Hats off to Richmond.com for its comprehensive overview of Richmond’s 3rd District — looking at both the boundaries and key landmarks of the Northside district, as well as a solid snapshot of the candidates and issues behind the upcoming School Board and City Council elections. What makes up Northside’s 3rd District? District 3/Northside encompasses the northern most […]
Hats off to Richmond.com for its comprehensive overview of Richmond’s 3rd District — looking at both the boundaries and key landmarks of the Northside district, as well as a solid snapshot of the candidates and issues behind the upcoming School Board and City Council elections.
What makes up Northside’s 3rd District?
District 3/Northside encompasses the northern most part of the city touching Henrico County. It includes the communities of Lakeside, Ginter Park, Bellevue, Azalea, Barton Heights, Rosedale and Battery Park, the latter of which still suffers from the effects of massive flooding from Hurricane Ernesto in 2006.
The Northside is also home to Lewis Ginter Botanical Gardens as well as the new Lakeside Farmer’s Market.
There are six schools in the district plus two educational centers: Ginter Park, Holton and Stuart elementary; Chandler and Henderson middle; and Marshall High School as well as Richmond Technical Center and Richmond Career Education Center.
There are a handful of civic associations in the Northside, including the Battery Park Civic Association, the Lakeside Civic Association and the Ginter Park Residents’ Association among others.
When looking at Richmond’s growing community blog scene (LINK), the Northside seems to be limited in coverage to North Richmond News.
And on the political front, the online news site provided some new perspectives on the candidates:
On the City Council side, four-year incumbent Chris Hilbert faces a challenge from Jonathan Davis, a 48-year-old teacher at J.T. Mastin High School Annex in the Bon Air Juvenile Correctional Center.
Hilbert, 47, is a senior community housing officer with the Virginia Housing Development Authority.
Both men spoke of the importance of improving education and further reducing crime both in the Northside and the city as a whole.
“Open air drug markets and prostitution continue to be a problem in parts of the district,” Davis said. “Churches, businesses, organizations and city government can work together to create outreach and re-entry programs that assist incarcerate youth, adults and prostitutes transitioning back into society.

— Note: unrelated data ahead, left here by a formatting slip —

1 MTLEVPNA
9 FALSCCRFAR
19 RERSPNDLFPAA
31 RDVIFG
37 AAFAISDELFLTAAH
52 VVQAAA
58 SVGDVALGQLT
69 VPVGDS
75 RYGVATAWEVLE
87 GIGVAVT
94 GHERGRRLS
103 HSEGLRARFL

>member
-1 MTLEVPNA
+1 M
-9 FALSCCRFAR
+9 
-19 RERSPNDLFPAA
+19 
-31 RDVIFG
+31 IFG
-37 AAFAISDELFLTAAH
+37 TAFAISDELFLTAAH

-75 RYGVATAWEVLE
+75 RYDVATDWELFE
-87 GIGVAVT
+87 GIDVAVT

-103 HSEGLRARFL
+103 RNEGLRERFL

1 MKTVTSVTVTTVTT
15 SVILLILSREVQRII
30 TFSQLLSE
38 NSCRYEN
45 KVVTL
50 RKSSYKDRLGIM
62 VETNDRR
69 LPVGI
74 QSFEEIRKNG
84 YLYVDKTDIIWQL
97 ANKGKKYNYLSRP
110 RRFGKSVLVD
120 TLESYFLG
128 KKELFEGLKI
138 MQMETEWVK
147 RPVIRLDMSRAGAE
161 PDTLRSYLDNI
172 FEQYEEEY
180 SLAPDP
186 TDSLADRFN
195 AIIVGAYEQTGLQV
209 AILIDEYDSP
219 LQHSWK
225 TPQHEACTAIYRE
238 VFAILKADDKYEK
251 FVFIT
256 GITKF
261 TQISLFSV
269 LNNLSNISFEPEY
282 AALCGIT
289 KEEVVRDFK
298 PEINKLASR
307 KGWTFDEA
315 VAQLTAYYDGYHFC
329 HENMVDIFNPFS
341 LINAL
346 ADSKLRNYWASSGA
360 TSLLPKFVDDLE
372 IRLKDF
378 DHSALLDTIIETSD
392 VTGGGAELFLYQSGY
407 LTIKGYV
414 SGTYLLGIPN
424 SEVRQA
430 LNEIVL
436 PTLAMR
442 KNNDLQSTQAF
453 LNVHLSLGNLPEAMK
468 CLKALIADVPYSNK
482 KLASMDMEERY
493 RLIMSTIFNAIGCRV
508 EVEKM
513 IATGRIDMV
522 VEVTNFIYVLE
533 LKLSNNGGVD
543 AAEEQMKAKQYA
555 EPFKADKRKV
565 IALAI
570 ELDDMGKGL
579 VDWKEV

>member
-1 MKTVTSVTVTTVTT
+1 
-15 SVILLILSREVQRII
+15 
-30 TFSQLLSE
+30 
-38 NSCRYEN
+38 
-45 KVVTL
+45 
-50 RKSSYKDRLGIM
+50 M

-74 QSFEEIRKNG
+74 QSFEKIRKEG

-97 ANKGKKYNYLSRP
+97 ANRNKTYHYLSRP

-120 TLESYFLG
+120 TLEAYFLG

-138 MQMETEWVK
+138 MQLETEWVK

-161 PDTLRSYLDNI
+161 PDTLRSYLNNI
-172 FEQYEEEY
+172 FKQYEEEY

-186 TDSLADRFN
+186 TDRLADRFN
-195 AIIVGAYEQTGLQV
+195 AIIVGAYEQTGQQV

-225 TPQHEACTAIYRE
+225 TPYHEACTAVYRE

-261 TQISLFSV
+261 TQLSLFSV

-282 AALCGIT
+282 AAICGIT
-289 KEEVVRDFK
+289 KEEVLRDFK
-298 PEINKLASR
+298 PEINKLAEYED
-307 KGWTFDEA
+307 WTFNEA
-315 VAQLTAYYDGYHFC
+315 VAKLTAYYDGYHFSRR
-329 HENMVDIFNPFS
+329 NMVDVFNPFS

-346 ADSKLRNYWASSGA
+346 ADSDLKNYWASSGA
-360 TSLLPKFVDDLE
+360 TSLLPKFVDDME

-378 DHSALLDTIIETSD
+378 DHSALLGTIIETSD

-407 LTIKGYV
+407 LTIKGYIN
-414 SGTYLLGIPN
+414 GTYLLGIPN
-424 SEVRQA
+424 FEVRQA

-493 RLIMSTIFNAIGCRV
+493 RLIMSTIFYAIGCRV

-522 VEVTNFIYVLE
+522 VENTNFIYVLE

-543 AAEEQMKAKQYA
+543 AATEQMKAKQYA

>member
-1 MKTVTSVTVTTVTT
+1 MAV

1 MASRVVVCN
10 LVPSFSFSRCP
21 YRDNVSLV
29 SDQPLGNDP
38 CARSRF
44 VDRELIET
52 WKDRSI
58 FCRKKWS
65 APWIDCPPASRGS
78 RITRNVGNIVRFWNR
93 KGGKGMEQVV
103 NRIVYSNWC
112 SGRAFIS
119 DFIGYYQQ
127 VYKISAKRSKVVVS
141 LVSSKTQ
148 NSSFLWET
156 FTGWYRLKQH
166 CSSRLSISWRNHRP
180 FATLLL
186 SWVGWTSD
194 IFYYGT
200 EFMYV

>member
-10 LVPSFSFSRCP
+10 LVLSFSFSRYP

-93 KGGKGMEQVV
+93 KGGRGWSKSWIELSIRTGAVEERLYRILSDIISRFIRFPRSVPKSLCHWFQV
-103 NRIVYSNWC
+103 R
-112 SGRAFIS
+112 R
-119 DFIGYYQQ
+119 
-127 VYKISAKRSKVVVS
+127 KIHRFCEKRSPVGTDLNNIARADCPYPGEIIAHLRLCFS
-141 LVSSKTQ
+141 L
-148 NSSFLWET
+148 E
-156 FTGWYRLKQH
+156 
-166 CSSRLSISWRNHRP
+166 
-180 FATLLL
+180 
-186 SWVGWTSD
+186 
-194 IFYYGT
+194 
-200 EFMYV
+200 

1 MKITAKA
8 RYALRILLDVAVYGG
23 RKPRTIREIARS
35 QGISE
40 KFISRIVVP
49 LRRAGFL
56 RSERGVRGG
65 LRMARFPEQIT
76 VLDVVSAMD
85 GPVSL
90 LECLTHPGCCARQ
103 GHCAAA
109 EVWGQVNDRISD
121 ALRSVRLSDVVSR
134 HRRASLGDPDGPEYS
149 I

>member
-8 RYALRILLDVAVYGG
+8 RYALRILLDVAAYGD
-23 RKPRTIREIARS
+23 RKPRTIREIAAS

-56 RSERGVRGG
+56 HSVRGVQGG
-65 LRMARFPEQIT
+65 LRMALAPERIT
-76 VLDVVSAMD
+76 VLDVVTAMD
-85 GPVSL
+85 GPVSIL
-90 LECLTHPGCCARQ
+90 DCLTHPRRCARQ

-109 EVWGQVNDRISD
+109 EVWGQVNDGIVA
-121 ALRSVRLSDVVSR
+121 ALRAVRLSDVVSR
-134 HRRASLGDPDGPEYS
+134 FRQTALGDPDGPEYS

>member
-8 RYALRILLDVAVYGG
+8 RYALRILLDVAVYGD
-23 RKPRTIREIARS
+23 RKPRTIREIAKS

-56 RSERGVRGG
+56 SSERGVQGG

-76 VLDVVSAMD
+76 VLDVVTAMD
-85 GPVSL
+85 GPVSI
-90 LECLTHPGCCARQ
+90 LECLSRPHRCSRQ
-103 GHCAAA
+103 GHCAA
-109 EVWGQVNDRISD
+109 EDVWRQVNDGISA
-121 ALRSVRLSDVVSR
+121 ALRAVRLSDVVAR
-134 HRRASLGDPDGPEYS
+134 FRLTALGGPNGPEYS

“Too often these persons re-enter the community without the tools in place to help them succeed; therefore, they enter the life of crime or convenience that is familiar to them.”
Hilbert said that’s why council has funded 100 new police officers since he’s come on board as well as why he’s sponsored anti-prostitution legislation and targeted enforcement zones banning those individuals with prior convictions.
Stationing a police precinct on Chamberlayne Avenue was also a positive change to curb crime, Hilbert said.
“Having a precinct there in the center … as well has having one on Chamberlayne will make an appreciable difference and be a visible reminder that police are out there watching and patrolling,” he said…
…In addition to crime reduction, Davis cites a need for youth and senior services as well as community revitalization as his top priorities for the Northside.
“I have long believed that Barton Heights needs a community center. An opportunity exists to develop the Norrell Elementary School building into a center that meets the needs of our youth, families and seniors,” Davis said. “The Norrell School … is the ideal location for a community center.
Davis said the Providence Park Boys and Girls Club also needs to be expanded to provides services for youth and seniors, and that corporate partnerships could help fund an expansion of these facilities.
Where Davis saw the need to improve blighted properties in the district, Hilbert mentioned that issue as one of his citywide priorities.
“Owners of blighted properties must be held accountable,” Davis said. “Better lighting throughout district is imperative. We must also complete the revitalization of our business corridors with a plan agreeable to all business owners and residents.
“Streetscaping along our main streets and business corridors will greatly enhance our entire district.”
Davis said he’s also like to explore the possibilities of economic empowerment zones.